Some of the most memorable books I’ve read about the Holocaust, if you’re interested in learning more about the history of the Holocaust or simply putting a name and face to one or two of the millions who perished.

Rena’s Promise: A Story of Sisters in Auschwitz – Rena Kornreich Gelissen
Escape into Darkness – Sonia Games
Night – Elie Wiesel
In My Hands: Memories of a Holocaust Rescuer - Irene Opdyke
I Have Lived A Thousand Years: Growing Up In The Holocaust - Livia Bitton Jackson
All But My Life - Gerda Weissmann Klein

Tuesday, September 14, 2010

Oven-Baked Chicken Chimichangas

I love my new adventure into the blogging world, but what I enjoy even more is exploring all of the various blogs out there, especially any that involve FOOD. Yum! Cooking Ventures by Vince is a particular favorite. I happened on his blog one day and ran across this post:

He has a variety of interesting recipes and often his writing gives me a good chuckle (like the crab salad post). So, tonight I decided to try his Oven-Baked Chicken Chimichanga recipe. They are, in a word, perfect. SO GOOD! Make them soon and I promise you won't regret it. Yum!

Don't just breathe in and out. Live a life worth living!

Monday, September 13, 2010

Shepherd's Pie

One of the most delicious meals I've ever had came from McGuire's Irish Pub in (my hometown) of Pensacola, Florida. They have a variety of out-of-this-world good foods, but my favorite is definitely the Shepherd's Pie. I've tried before to recreate the recipe, but no luck. This is my second attempt, and although the meat mixture is not quite the same, the potatoes are definitely getting closer to the McGuire's taste, probably thanks to the paprika and broiled potatoes.


Shepherd's Pie

- 1 lb. lean ground beef
- 1/2 medium onion, diced
- 1 to 1 & 1/2 cups frozen mixed veggies (or veggies of your choice)*
- 1 pkg. McCormick's Low Sodium Brown Gravy Mix (prepared per package instructions)*
- 1 teaspoon Worcestershire Sauce
- 3 medium baking potatoes
- 2 Tablespoons dried parsley
- Salt/Pepper to taste
- 1 Tablespoon paprika
- 1/2 cup of milk
- 2 tablespoons butter
- Garlic powder and onion powder to taste
- 1/2 cup shredded cheddar cheese


- Peel potatoes, cut into medium sized chunks and place in a large pot that is 2/3 full with water. Add a few dashes of salt and pepper. Cook until potatoes are fork tender. Drain excess water.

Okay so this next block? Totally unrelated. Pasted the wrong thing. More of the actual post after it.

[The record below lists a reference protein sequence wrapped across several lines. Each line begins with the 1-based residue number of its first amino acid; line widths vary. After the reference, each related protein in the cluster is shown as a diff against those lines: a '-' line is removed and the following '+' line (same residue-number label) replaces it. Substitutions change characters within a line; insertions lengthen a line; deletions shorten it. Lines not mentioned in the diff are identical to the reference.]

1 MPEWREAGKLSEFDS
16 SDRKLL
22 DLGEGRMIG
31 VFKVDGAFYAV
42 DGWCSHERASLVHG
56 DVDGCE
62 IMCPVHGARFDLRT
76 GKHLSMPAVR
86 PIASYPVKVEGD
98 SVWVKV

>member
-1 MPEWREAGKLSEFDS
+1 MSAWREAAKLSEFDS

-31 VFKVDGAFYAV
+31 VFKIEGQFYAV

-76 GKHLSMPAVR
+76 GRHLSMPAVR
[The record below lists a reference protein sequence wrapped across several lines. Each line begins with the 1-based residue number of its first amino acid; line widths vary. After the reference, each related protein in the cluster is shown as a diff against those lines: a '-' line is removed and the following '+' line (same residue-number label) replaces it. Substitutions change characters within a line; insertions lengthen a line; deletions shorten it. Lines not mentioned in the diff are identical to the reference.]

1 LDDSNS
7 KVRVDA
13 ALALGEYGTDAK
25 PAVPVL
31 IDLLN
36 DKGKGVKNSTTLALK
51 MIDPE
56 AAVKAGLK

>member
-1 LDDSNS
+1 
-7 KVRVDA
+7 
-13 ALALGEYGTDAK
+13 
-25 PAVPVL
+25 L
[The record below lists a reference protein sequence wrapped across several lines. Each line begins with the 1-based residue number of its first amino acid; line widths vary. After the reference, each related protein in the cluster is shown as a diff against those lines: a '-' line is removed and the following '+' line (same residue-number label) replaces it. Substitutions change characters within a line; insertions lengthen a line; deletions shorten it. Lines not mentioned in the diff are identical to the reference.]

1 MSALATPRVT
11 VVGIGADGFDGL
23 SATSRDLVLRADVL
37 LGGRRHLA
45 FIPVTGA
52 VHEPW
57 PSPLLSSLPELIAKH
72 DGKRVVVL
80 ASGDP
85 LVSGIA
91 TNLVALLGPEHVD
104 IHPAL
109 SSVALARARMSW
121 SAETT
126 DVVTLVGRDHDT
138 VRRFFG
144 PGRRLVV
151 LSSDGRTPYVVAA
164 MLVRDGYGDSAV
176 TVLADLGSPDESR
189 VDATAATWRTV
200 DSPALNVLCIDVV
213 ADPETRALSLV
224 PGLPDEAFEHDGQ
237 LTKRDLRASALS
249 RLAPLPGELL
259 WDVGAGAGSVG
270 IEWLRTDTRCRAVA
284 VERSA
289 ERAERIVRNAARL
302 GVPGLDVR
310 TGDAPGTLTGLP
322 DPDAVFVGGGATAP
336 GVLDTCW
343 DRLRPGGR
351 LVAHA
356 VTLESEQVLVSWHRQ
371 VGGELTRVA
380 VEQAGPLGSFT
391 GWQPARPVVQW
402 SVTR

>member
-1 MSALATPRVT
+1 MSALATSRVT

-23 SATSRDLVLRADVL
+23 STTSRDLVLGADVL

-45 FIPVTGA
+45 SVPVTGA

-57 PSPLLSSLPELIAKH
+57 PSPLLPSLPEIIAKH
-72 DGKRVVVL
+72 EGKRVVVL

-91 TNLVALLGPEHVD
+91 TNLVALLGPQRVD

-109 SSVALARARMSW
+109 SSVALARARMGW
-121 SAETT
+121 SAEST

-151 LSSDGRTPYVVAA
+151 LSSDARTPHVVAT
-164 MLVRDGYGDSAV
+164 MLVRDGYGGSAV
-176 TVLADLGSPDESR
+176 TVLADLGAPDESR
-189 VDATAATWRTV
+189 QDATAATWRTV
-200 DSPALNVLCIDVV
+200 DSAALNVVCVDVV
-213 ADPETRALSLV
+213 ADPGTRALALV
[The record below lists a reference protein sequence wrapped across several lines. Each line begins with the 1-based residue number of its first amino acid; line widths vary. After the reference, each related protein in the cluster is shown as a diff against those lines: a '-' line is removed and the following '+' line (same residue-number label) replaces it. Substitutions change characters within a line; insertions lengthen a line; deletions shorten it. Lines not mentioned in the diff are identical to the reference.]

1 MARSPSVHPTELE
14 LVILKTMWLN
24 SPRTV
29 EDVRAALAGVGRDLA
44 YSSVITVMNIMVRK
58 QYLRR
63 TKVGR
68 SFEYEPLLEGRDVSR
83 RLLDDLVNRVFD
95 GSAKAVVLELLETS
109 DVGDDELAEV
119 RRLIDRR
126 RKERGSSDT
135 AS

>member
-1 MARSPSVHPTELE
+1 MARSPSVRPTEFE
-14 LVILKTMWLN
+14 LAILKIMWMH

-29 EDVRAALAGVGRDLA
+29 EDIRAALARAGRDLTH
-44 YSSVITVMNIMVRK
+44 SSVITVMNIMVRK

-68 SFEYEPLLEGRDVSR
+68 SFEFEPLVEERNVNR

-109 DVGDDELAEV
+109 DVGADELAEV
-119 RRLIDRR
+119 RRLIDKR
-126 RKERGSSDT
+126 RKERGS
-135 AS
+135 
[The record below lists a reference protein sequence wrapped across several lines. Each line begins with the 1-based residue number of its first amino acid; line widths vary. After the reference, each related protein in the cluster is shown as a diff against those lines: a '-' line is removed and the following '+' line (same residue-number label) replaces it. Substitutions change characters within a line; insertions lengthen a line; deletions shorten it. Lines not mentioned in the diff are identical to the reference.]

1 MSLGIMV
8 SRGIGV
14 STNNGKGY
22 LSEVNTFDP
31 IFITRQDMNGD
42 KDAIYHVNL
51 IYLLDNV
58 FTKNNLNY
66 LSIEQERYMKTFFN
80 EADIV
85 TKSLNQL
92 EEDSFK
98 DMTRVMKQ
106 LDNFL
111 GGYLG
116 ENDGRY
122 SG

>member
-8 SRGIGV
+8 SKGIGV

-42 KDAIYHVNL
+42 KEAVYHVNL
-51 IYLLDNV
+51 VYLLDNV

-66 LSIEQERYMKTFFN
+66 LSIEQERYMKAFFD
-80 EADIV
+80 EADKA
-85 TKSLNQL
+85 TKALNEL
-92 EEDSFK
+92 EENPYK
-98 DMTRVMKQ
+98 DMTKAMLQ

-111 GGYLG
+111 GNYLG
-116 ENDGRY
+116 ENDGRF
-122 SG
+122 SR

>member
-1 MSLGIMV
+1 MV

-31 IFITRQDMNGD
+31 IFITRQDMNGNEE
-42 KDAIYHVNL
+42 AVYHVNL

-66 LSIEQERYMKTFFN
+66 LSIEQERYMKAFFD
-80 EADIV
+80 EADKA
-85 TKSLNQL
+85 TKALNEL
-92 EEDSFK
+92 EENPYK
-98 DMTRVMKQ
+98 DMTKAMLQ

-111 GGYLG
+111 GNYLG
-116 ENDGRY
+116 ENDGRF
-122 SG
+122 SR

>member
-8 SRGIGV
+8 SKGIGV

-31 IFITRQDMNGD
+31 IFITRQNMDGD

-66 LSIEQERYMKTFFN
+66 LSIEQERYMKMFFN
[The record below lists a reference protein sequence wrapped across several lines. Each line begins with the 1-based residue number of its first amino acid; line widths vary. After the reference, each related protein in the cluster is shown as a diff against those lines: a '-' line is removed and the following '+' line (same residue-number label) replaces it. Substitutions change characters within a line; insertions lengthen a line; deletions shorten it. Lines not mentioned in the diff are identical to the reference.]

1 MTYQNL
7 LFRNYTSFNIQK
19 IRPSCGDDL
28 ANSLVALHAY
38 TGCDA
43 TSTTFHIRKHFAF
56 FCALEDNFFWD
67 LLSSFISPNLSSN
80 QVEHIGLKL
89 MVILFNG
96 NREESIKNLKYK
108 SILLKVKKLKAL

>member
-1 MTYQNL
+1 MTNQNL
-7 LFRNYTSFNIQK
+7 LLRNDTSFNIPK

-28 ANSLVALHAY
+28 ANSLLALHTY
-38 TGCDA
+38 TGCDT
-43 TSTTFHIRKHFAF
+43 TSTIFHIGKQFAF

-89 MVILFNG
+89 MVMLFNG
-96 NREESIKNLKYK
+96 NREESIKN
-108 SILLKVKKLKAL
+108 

- While the potatoes are boiling, brown beef and diced onion in skillet until fully cooked. Drain and rinse off excess grease. Pour into large mixing bowl.
- Preheat oven to 350 degrees.
- Add frozen veggies to ground beef/onion bowl.
- Add Worcestershire Sauce to the prepared gravy mixture, mix well.
- Pour gravy over beef/onion/veggie mixture. Stir well to combine.
- Pour beef mixture into a 2 quart glass baking dish.

- In a separate bowl, use a potato masher or fork to mash and combine the potatoes, milk, parsley, and butter. Salt and pepper to taste.
- Cover the beef mixture with the potatoes until all of the beef is fully covered.
- Bake at 350 degrees for 20 minutes, or until meat mixture is heated thoroughly.
- Move rack to top position in oven and turn setting to "broil".
- Broil casserole for 5 minutes, checking mid-way to make sure that the top of the potatoes are browning evenly.
- Remove from oven, sprinkle with paprika and cheese, then return to broiler for 2-3 minutes.

Serve with a salad and enjoy! :)

*For the veggies, we used about 3/4 C. mixed frozen veggies consisting of green beans, corn, carrots, and peas, plus an additional 1/2 C. of frozen corn.
*The meat was well moistened with the amount of gravy used, however an additional 1/4 C to 1/2 C gravy might have been better. If you have it available, use it. 

Sunday, September 12, 2010

Delicious Breakfast Pizza ..... or Quiche!

Ready for an easy to make but delicious breakfast item? Looking for a yummy item to serve at brunch or for overnight company? Try out the recipe below.

Luke and I made this delicious breakfast pizza on Saturday and it was too good not to share. It calls for making it in a pizza pan, but since we only have a pizza stone (with no raised edges for the crust) we simply made it in the tart pan, which gave it more of a quiche feel than a pizza feel. Loved it!

Breakfast Pizza...or Quiche!

* 1 pound Bulk Pork Sausage
* 8 ounces, weight Pkg Refrigerated Crescent Rolls
* 1 cup Frozen, Loose Pack Hash Brown Potatoes, Thawed Or Shredded Potatoes
* 1 cup Shredded Sharp Cheese, Swiss Or Monterrey Jack
* 5 whole Eggs
* 1/4 cups Milk
* 1/2 teaspoons Salt
* 1/3 teaspoons Pepper
* 1 dash Worcestershire Sauce
* 2 Tablespoons Shredded Parmesan Cheese


Brown sausage and drain.

Separate rolls into 8 triangles. Place on non-greased 12-inch pizza pan (or tart pan) with points toward center. Press over bottom and up sides to form crust. Sprinkle with potatoes and sausage. Top with cheese.

In bowl, beat eggs, milk, salt, pepper and sauce. Pour over potatoes and sausage. Sprinkle with Parmesan cheese and bake in 375 degree oven for 25-30 minutes.


Note: We used extra sharp cheddar for the cheese, which gave it a nice bite. For the potatoes, I had one remaining whole potato leftover from a previous meal that we never cut up, so we just peeled and shredded that. Worked great!